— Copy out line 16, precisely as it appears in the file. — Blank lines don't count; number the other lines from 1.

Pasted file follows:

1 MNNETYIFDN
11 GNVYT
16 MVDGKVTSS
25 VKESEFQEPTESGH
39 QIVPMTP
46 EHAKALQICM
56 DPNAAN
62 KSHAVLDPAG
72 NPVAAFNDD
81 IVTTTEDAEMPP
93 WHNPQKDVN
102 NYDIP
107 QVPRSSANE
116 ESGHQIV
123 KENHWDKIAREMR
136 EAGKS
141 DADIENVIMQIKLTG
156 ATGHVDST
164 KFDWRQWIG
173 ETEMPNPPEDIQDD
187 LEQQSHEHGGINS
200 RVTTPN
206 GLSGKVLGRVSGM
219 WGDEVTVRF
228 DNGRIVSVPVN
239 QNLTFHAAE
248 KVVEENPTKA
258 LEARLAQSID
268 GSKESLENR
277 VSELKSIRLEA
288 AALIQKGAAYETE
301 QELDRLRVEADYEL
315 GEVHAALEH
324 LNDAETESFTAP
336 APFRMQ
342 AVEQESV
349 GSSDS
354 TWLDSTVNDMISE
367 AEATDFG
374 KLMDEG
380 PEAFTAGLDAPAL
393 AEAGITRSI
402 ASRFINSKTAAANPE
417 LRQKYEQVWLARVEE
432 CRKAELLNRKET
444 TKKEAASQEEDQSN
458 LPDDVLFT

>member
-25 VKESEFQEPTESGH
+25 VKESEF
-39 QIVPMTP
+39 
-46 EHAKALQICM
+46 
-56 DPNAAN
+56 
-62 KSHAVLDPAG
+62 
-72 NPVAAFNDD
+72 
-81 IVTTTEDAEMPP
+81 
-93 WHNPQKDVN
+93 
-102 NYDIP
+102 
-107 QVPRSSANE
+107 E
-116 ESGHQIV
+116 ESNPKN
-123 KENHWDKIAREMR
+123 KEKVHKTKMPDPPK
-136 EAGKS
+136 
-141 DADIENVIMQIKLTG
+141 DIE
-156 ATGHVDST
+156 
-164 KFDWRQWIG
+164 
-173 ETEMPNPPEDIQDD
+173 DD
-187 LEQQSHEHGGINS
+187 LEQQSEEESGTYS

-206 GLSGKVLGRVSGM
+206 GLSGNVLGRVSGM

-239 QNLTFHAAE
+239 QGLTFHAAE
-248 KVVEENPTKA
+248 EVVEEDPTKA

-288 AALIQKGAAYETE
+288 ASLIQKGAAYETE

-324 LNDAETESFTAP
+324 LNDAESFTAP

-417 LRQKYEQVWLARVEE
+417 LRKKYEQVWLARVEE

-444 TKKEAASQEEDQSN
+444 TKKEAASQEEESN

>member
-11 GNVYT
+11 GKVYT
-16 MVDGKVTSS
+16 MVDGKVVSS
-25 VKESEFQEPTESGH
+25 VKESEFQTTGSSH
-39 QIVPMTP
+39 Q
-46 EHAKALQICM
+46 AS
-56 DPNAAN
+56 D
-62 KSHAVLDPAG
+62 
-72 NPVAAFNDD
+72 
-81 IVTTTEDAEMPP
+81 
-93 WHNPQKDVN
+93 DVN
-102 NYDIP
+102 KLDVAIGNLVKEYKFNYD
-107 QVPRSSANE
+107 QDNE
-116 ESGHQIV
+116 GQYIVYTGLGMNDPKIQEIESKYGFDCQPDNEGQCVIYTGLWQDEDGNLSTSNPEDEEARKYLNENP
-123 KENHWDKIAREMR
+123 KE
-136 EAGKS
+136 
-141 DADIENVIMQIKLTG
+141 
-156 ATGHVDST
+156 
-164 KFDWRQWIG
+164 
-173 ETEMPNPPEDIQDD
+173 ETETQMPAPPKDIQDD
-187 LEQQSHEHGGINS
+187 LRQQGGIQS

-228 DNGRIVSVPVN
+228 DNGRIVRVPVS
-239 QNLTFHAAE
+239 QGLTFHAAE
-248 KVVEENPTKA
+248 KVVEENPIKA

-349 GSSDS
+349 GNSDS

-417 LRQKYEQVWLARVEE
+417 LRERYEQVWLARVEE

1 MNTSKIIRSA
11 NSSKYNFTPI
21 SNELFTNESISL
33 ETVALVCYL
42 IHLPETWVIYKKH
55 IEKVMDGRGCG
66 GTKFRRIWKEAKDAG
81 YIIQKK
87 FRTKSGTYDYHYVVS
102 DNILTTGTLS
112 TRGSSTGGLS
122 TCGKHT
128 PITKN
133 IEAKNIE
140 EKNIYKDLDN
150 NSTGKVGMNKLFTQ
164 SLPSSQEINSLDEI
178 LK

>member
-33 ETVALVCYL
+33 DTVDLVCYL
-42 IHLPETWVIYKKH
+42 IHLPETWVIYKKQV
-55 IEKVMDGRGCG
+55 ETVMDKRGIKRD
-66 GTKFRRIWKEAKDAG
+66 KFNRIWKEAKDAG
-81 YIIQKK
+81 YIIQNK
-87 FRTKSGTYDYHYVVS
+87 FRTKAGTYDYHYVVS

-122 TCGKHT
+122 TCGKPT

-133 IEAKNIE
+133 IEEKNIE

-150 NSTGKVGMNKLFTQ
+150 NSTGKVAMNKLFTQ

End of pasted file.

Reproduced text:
136 EAGKS